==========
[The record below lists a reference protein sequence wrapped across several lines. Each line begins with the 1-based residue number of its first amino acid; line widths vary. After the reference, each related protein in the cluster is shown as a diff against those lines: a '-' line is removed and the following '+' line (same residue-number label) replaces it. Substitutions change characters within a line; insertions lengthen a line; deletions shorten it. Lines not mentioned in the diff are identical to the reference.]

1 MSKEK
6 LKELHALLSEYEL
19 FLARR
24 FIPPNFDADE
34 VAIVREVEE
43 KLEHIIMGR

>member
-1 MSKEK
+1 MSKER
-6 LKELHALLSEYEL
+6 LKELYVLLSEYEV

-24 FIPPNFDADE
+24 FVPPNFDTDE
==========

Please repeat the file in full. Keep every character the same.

[The record below lists a reference protein sequence wrapped across several lines. Each line begins with the 1-based residue number of its first amino acid; line widths vary. After the reference, each related protein in the cluster is shown as a diff against those lines: a '-' line is removed and the following '+' line (same residue-number label) replaces it. Substitutions change characters within a line; insertions lengthen a line; deletions shorten it. Lines not mentioned in the diff are identical to the reference.]

1 MSKEK
6 LKELHALLSEYEL
19 FLARR
24 FIPPNFDADE
34 VAIVREVEE
43 KLEHIIMGR

>member
-1 MSKEK
+1 MSKER
-6 LKELHALLSEYEL
+6 LKELYVLLSEYEV

-24 FIPPNFDADE
+24 FVPPNFDTDE